The TiBook Marches On: 400 MHz Productivity in the 2 GHz Era
My Turn is Low End Mac's column for reader-submitted articles. It's your turn to share your thoughts on all things Mac (or iPhone, iPod, etc.) and write for the Mac web. Email your submission to Dan Knight .
I recently started a new job as an educational technology specialist/director for a new school district.
My third week into the job I had the opportunity to attend Alan November's Building Learning Communities Conference in Boston. I needed to take along a laptop and decided on my old but trusty PowerBook G4 (400 MHz).
I ordered this computer the day Steve Jobs presented it to the world in his keynote at Macworld in 2001. It was the future of laptops at the time, and I followed Dan Knight's journey with his PB G4 here at Low End Mac.
I didn't have a reliable computer in my old middle school classroom at the time, and this machine took daily journeys from my home to my classroom and back. I made iMovies, classroom webpages, ripped CDs, and eventually kept my iPhoto library, along with many other things, on this PowerBook. It didn't "retire" from all of these duties until last fall, when I purchased and received my new Mac Pro 2 x 2.66 GHz Dual-Core Intel Xeon.
This PowerBook continues to be used for Web browsing, word processing, and the occasional podcast download, and I know it will continue to be used until it gives up the ghost.
When it came time to set off for Boston, I decided to give my PowerBook G4 a clean install and placed it into its bag for our journey east. I arrived at the conference and noticed all the latest notebook computers in full force. I proudly pulled out my PowerBook without much notice from my neighbors in the various workshops and went to work blogging, taking notes in my conference wiki, iChatting with my wife and children, and Skyping them at the end of each day to report my new found knowledge and tell them where I was headed for the evening.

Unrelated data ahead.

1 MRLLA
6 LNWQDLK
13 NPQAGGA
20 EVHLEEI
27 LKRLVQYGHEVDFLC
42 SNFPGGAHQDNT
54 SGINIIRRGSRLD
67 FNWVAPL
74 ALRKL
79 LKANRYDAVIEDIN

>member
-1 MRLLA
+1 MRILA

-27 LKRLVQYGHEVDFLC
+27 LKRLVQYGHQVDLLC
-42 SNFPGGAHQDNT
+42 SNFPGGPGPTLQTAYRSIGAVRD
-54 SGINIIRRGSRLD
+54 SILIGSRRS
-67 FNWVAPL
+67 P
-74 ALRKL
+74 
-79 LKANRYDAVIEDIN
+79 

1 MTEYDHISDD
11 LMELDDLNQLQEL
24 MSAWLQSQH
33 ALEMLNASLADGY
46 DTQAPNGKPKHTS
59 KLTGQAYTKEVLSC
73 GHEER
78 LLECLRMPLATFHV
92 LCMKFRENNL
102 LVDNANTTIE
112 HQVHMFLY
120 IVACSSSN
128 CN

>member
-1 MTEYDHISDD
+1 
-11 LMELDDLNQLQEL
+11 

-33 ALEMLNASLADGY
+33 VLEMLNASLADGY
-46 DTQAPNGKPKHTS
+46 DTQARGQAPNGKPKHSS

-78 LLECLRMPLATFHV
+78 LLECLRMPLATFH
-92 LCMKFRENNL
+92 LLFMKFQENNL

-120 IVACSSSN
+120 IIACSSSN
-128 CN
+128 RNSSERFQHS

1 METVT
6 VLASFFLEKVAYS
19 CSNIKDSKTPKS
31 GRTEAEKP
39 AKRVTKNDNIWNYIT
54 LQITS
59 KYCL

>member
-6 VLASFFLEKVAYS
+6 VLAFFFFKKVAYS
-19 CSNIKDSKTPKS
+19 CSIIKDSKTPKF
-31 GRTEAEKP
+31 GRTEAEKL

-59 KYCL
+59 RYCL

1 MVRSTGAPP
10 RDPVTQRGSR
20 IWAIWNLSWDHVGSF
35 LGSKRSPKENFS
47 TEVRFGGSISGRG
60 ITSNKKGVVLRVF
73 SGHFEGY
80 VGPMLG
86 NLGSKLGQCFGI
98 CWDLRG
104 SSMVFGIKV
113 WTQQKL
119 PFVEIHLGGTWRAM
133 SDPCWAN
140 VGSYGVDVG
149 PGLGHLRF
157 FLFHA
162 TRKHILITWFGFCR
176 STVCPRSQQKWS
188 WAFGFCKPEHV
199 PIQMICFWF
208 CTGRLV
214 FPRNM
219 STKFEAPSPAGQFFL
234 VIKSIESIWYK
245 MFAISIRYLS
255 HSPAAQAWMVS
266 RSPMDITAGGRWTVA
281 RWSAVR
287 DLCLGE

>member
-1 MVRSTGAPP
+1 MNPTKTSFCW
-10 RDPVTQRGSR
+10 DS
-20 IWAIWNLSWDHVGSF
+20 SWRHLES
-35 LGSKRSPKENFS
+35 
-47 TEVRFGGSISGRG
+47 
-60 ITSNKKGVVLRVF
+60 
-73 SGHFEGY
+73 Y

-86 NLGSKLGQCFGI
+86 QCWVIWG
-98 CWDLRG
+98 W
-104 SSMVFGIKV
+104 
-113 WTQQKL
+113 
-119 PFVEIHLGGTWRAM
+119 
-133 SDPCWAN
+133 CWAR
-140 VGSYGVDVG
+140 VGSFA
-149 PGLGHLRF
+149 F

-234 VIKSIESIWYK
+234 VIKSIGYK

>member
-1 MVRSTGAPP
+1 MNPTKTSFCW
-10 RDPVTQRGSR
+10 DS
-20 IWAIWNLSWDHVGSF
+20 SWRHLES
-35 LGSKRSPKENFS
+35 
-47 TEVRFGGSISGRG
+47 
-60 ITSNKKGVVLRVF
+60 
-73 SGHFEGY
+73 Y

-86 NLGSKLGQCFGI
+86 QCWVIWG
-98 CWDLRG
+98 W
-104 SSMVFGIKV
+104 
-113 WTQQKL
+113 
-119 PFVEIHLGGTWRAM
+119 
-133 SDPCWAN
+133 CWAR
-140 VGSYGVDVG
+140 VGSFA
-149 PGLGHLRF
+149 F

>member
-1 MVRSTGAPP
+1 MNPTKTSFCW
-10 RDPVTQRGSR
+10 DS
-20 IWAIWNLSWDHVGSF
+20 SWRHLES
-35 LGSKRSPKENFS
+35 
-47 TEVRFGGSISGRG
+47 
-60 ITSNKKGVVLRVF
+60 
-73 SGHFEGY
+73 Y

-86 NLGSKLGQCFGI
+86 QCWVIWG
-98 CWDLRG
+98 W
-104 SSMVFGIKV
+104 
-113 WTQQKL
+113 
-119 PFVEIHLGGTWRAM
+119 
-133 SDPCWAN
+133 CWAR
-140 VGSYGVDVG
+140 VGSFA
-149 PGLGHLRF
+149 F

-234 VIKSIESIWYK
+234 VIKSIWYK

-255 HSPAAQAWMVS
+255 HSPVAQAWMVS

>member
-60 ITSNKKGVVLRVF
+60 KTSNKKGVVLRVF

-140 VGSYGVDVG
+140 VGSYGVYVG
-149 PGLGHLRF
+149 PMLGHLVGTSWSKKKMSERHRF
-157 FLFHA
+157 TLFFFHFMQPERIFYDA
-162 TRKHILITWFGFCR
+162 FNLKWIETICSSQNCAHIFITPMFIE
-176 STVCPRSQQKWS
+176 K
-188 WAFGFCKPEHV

This 400 MHz machine kept up with the best of them, and I was quite impressed that I was using such a productive computer.
In a particular workshop put on by Apple concerning podcasting, I had a gentleman ask what kind of PowerBook I was using. He had the newest MacBook Pro and didn't recognize the model I was using.
I mentioned it was a PowerBook G4/400 MHz.
"A what?" he questioned.
I explained it was the original, first generation PowerBook G4, and that I had ordered it after its introduction at Macworld in January 2001.
"Really?" he questioned.
"You should look into getting one of the new MacBook Pros like I have," he stated.
I explained that it was okay. I proceeded to explain all I needed to do I could do with this laptop, and I shared my blog, wiki, Flickr pictures, and current iChat that I had all running on my computer at the time.
"Wow! You can do all that on that computer?" he exclaimed.
"Yes, because it is all Web-based," I explained. You really don't need much computing power in this Web 2.0 world, and I hope educators can stop using the excuse of not having the latest hardware to implement such wonderful collaboration and publishing tools in their classrooms and especially with their students; however, that is a topic for another day!
I've used a lot of computers over the years in my education profession: Mac and PC. I personally have an old Lombard that I got about three years ago that hums along in its own special way; nevertheless, my PowerBook G4 400MHz laptop is my old favorite, and I wonder if I will ever have a computer like it that means so much to me. It's like an old friend, and it has enabled me to document the events of my family, to become a great teacher, to get a master's degree, and to advance on to new employment. It has been, and continues to be, an integral part of my life.
That's saying a lot for a machine, but it's an example of how important these tools have become a part of our lives. Even though my PowerBook isn't the fastest or latest and greatest, it works, and the low-end marches on.
See you at the next education conference; I'm the one with that old PowerBook G4 that still works!
- First Impressions: TiBook, Dan Knight, 2001.01.31. Stop the presses - I got my PowerBook G4 this afternoon.
- TiBook: Day 1, Dan Knight, 2001.02.01. More impressions from my first day with a PowerBook G4.
- TiBook: Day 2, Dan Knight, 2001.02.02. Internet connection update, more on heat, brief benchmark discussion.
- TiBook Report #4, Dan Knight, 2001.02.05. Battery life, SETI performance, and more on heat.
- TiBook Report #5, Dan Knight, 2001.02.06. Heat reduction with CoolPad, burning CDs, DVD tips, and more.
- TiBook Report #6, Dan Knight, 2001.02.08. Is the PowerBook G4 really a desktop replacement? Also, more comments on DVD playback.
- TiBook Report #7: Zap!, Dan Knight, 2001.02.16. Great laptop, but there's this pesky problem with static electricity....
Share your perspective on the Mac by emailing with "My Turn" as your subject.
- Mac of the Day: PowerBook 145, introduced 1992.08.03. About 70% faster than the 140, the 25 MHz 145 was quite a value.
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